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dead-pulling literary task. The one handsome
street, the Rue de Quai, and the two
respectable squares, the Grande Place and
the Grain Market, are then equally dull and
dead. There is not the slightest pretext
for an inland excursion. On the coast there
is nothing to distract your attention on either
side, but long lines of sand-hills stretching
far away into invisibility. The oyster-park
and the lobster-park are the nearest approach
to a zoological gardens. The only seaside
promenade, faced at low water by hard,
firm sands, and commanding an extensive
marine horizon, is really a digue or breakwater,
built of brick, to prevent the
sea from swallowing up the town. The
digue, whose surface furnishes an ever clean
and dry pavement, with a gentle slope down
to the sands, is really a beautiful walk, and
is the centre and the sum of the Ostend
gaieties. Invalids who cannot budge far for
exercise, can still inhale the sea-breeze here;
idlers may be amused by the airs and graces
of the visitors, and by the ludicrous freedom
which people often allow themselves when
they are conscious of being away from home.

The requirements of the heterogeneous
concourse are impartially attended to; the
Etablissement des Bains is an unfailing resource for
all. Hungry folk can betake themselves to the
restaurant, which occupies one wing; and if you
have no other mode of introducing yourself to
likely people, you can always ask whether the
water is cold to-day. For the foreign dames
and demoiselles, glass screens are raised across
the digue, to prevent the winds on either side
from visiting them too roughly; while the
dames and demoiselles themselves are
assembled for the benefit of the native
mendicants.

If you return to France either viรข the
semi-dead, prostrate towns, Nieuport and
Furnes, to Dunkerque, or by rail to Lille,
beware how you take with you, in the first
place, publications offensive to the French
authorities,—and abominable libels are
printed in Belgiumand secondly, tobacco,
cigars, or snuff. A cargo of either will get
you into trouble, or cause you vexation. A
word might be said about the Flemish
pictures in the churches which you ought to
seethe Van Eycks, the Memlings, the
Probuses, and so on, but their extortionate
keepers render the subject painful. Pictures
are veiled with green baize curtains, in order
to extract twenty-sou pieces from travellers'
pockets, under the pretence of preserving the
hidden treasure. I blushed with disgust to
see, at Bruges, the tombs of Charles the
Rash, and Mary of Burgundy, blockaded by a
shabby wooden screen, on which was a notice
that the guardian had orders not to open the
door until he had received from every visitor
a ten-sou bit, for the Committee of Repairs,
in addition to his private gratuity. The
Braves Belges lay a heavy tax on admirers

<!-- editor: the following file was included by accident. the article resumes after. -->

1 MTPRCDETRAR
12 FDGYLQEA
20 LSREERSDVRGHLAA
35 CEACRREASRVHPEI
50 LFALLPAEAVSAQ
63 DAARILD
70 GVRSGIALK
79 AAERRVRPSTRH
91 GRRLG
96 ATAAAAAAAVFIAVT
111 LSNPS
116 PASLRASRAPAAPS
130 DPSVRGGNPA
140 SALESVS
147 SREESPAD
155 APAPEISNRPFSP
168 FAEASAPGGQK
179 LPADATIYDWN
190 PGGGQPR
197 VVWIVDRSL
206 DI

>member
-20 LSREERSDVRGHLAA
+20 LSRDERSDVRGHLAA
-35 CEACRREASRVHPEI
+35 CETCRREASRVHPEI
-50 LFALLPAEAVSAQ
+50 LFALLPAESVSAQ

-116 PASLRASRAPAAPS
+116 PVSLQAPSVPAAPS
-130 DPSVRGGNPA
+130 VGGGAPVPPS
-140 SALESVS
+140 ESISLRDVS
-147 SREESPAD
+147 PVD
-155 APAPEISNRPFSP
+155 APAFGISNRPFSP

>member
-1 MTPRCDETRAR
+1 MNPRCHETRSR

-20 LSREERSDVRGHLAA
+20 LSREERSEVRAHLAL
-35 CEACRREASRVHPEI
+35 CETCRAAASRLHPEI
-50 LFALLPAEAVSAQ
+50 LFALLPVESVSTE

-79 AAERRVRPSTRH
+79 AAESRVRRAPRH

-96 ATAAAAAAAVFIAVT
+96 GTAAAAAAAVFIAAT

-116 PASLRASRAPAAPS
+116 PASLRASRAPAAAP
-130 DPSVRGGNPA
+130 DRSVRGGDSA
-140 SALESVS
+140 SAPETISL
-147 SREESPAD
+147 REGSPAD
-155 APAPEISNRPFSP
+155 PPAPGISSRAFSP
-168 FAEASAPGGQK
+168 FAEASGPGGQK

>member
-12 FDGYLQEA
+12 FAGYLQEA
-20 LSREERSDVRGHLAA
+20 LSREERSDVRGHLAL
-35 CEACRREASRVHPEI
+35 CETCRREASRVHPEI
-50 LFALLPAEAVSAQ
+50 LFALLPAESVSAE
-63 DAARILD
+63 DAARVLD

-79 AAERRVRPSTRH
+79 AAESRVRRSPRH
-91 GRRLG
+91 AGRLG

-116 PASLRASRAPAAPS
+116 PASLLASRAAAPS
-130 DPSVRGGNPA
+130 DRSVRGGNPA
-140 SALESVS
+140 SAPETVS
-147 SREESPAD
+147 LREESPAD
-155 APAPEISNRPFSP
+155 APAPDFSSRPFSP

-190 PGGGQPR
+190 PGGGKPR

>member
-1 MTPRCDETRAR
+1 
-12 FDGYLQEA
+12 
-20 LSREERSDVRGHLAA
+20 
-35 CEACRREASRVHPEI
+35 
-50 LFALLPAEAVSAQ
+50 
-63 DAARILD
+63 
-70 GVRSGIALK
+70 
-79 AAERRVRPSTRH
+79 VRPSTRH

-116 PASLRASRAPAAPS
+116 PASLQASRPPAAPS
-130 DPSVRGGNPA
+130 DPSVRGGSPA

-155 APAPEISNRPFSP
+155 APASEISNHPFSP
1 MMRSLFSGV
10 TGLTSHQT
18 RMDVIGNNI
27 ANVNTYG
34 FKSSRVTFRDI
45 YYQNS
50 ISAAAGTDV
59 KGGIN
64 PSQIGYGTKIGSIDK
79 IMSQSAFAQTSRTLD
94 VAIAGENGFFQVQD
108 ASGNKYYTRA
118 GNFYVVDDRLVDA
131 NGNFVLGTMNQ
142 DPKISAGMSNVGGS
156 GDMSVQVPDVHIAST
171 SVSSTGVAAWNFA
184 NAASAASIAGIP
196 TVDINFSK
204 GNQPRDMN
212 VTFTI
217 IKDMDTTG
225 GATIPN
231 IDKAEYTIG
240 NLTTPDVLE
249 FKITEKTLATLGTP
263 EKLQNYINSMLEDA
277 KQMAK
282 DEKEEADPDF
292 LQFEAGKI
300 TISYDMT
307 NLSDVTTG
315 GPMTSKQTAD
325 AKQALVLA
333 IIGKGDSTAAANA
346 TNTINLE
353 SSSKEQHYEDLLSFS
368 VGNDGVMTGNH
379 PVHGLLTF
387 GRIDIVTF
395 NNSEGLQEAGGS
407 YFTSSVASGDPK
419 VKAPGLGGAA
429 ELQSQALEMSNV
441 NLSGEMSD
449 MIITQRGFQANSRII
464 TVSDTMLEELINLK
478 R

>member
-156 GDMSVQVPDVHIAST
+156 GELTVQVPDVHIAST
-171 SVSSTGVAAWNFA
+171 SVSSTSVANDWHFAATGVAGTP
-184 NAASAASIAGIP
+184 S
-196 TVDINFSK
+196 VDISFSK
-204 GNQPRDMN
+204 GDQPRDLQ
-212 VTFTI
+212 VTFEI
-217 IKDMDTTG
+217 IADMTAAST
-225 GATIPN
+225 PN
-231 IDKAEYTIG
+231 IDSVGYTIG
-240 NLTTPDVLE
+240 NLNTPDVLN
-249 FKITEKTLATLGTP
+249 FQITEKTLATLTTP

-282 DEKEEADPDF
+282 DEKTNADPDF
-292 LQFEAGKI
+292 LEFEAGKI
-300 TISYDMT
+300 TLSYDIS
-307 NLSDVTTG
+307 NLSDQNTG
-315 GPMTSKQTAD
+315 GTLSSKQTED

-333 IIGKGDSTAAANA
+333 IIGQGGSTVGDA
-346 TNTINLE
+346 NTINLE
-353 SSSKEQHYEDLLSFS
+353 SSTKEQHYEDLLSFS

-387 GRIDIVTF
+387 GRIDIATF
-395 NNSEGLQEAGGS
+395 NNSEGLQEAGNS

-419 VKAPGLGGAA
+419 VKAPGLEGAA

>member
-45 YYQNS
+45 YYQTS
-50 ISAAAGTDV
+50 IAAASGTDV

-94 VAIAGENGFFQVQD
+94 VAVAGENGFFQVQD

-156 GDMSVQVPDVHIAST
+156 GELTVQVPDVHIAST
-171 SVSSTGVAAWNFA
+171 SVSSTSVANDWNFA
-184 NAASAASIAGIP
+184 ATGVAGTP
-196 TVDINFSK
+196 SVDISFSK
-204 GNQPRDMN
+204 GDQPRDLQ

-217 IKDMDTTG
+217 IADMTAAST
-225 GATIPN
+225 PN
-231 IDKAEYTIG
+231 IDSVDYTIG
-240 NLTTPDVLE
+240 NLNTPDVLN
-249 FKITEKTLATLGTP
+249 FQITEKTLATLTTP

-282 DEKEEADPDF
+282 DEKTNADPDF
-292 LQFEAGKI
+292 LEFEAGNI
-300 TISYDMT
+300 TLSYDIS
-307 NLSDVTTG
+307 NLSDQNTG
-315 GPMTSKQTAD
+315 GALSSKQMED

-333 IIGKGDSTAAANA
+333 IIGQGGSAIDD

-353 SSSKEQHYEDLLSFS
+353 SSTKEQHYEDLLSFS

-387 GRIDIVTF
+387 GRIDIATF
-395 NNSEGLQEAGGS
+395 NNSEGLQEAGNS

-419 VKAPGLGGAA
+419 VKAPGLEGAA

of ecclesiastical art.

There are other things in Belgium that
might be changed for the better; for instance
certain young ladies' schools have too great
a resemblance to prisons, both in material
construction and in management. High
walls that exclude the sun, inclosed courtyards
and thickly-screened gardens, are more
likely to affect pupils with the home-disease,
than to cheer their spirits or promote their
health. What sense is there in the etiquette
observed, as at Ghent, that young girls must
be concealed? That they must not walk
out, even in formal procession, except to mass
or confession, through the streets of the city?
That, to have a half-holiday at a dismal place
called a campagne, almost as isolated as the
prison pensionnat itself, they must be driven
out of town in close vigilantes, — hackney
one-horse coaches, with most moderate fares,
and be treated during their journey to and
fro, and during their stay in the country, as if
they were an Old Bailey jury out for their Sunday
airing in Epping Forest! Put naughty
girls into spinning-houses and sequestration,
as much as you like, and for as long as you like;
but for good girls, the hope and ornament of
their homes,—poor pretty little dears!—why
incarcerate them in close confinement, at
least before they have done something to
deserve it ? I would not send a child of
mine to such a conventual establishment, to
have her spirit broken and her health
enfeebled. I am answered that it is the custom
of the country, long established; that it is
part of the peculiar views of the dominant
religious party; that such an education
accords with the destiny which devotes a
large number of females to a monastic or
semi-monastic life; and that English people
have no right to make observations after
rendering themselves the laughing-stock of
Europe by straining at the gnat of a Sunday
band, while whole caravans of camels are
swallowed without a symptom of face-making.
But, recrimination is no reply; and before
embarking a daughter to be educated abroad,
I would first ascertain, among other things,
the amount of air, light, exercise, and food to
be allowed her. May I recommend this
precaution to English parents ?

Now ready, price Five Shillings and Sixpence, neatly
bound in cloth,

THE THIRTEENTH VOLUME
OF
HOUSEHOLD WORDS.

Containing the Numbers issued between the Nineteenth
of January and the Twelfth of July, Eighteen Hundred
and Fifty-six.
Complete sets of Household Words may always be had.

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